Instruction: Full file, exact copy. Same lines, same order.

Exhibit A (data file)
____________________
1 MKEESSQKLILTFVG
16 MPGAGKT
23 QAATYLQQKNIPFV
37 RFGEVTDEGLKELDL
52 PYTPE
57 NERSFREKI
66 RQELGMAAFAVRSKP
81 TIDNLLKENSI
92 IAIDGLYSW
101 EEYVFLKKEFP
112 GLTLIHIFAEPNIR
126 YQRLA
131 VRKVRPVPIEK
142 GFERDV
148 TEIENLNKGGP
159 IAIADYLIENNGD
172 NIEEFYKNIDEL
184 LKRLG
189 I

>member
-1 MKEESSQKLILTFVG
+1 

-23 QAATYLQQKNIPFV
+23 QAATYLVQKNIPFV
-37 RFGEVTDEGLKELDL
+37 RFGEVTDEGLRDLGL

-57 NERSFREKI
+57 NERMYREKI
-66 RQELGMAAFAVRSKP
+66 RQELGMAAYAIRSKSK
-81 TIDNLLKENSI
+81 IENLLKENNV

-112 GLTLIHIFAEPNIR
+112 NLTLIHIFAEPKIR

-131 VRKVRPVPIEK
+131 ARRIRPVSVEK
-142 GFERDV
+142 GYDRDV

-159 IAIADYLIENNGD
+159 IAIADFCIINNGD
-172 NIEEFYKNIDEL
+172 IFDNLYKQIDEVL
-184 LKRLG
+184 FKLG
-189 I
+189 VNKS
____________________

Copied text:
1 MKEESSQKLILTFVG
16 MPGAGKT
23 QAATYLQQKNIPFV
37 RFGEVTDEGLKELDL
52 PYTPE
57 NERSFREKI
66 RQELGMAAFAVRSKP
81 TIDNLLKENSI
92 IAIDGLYSW
101 EEYVFLKKEFP
112 GLTLIHIFAEPNIR
126 YQRLA
131 VRKVRPVPIEK
142 GFERDV
148 TEIENLNKGGP
159 IAIADYLIENNGD
172 NIEEFYKNIDEL
184 LKRLG
189 I

>member
-1 MKEESSQKLILTFVG
+1 

-23 QAATYLQQKNIPFV
+23 QAATYLVQKNIPFV
-37 RFGEVTDEGLKELDL
+37 RFGEVTDEGLRDLGL

-57 NERSFREKI
+57 NERMYREKI
-66 RQELGMAAFAVRSKP
+66 RQELGMAAYAIRSKSK
-81 TIDNLLKENSI
+81 IENLLKENNV

-112 GLTLIHIFAEPNIR
+112 NLTLIHIFAEPKIR

-131 VRKVRPVPIEK
+131 ARRIRPVSVEK
-142 GFERDV
+142 GYDRDV

-159 IAIADYLIENNGD
+159 IAIADFCIINNGD
-172 NIEEFYKNIDEL
+172 IFDNLYKQIDEVL
-184 LKRLG
+184 FKLG
-189 I
+189 VNKS